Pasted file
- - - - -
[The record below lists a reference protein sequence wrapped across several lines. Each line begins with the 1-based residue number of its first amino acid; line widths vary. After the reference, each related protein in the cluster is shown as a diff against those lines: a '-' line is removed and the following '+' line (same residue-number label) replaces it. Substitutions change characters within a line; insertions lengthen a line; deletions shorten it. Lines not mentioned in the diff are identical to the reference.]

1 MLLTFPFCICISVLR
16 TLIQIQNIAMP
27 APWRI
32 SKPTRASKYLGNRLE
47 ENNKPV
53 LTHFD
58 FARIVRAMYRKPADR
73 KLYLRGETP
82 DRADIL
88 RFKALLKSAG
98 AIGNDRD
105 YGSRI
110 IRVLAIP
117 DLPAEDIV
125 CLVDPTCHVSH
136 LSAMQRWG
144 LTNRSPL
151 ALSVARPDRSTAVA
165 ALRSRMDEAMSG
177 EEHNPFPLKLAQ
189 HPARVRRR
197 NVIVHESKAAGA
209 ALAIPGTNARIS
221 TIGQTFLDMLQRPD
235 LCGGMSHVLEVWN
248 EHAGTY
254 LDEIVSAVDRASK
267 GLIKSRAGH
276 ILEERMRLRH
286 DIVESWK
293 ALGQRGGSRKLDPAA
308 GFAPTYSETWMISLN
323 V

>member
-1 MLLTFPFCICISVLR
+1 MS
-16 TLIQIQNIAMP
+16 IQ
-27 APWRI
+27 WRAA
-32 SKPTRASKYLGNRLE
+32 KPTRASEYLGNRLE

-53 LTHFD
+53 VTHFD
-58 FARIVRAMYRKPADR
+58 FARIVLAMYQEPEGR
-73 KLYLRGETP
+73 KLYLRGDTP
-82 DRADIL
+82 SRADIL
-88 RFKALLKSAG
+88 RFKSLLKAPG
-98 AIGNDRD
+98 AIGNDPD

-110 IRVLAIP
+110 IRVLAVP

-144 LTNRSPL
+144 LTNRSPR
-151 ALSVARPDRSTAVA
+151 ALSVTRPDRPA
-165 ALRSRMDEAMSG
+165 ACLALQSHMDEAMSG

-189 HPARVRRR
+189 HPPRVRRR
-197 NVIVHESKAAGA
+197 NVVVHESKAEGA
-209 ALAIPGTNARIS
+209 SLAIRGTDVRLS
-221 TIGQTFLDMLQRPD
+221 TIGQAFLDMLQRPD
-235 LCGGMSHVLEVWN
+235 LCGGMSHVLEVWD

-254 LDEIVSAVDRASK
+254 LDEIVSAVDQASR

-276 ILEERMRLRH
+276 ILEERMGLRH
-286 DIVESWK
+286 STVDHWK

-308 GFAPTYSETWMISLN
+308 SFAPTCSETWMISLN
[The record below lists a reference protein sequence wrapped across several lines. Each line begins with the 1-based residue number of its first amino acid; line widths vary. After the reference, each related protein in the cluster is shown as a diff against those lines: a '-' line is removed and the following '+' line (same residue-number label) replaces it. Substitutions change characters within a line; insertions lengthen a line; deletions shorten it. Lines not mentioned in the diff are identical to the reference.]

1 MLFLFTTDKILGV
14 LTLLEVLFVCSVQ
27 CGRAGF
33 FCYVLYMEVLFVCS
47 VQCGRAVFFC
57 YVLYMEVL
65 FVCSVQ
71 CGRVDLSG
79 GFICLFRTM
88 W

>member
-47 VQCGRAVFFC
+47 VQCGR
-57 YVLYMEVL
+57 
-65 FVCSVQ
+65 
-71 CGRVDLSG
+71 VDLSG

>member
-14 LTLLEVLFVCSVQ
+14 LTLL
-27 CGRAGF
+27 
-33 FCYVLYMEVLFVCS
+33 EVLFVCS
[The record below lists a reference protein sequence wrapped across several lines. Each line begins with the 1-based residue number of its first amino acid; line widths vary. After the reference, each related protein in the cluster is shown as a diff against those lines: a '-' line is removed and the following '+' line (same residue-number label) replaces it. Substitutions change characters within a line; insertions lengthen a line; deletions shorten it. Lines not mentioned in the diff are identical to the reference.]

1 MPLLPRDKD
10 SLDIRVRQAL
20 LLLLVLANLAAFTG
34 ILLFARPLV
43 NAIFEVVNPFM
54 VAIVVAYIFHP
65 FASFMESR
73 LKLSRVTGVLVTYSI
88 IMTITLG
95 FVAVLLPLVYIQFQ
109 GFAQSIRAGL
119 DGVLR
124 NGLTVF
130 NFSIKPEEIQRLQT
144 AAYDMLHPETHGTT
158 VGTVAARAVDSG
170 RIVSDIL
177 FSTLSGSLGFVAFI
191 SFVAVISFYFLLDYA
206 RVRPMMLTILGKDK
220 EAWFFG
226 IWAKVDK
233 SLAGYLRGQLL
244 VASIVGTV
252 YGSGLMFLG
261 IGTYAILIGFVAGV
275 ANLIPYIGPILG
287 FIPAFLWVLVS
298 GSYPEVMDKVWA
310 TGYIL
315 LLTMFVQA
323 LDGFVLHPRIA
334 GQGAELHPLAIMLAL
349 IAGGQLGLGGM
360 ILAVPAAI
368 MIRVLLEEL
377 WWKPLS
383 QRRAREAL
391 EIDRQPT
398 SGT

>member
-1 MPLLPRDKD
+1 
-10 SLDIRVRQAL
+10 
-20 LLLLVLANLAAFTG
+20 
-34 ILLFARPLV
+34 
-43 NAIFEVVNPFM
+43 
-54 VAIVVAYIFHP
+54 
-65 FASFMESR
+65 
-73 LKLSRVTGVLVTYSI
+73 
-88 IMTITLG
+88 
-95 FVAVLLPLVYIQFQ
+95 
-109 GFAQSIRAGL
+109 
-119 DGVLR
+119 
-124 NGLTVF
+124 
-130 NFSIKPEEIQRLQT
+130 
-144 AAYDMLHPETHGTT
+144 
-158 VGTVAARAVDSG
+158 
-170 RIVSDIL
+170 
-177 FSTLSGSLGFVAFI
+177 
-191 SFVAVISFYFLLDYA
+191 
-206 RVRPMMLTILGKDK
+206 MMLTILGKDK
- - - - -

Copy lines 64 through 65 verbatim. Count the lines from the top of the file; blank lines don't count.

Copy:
-189 HPARVRRR
+189 HPPRVRRR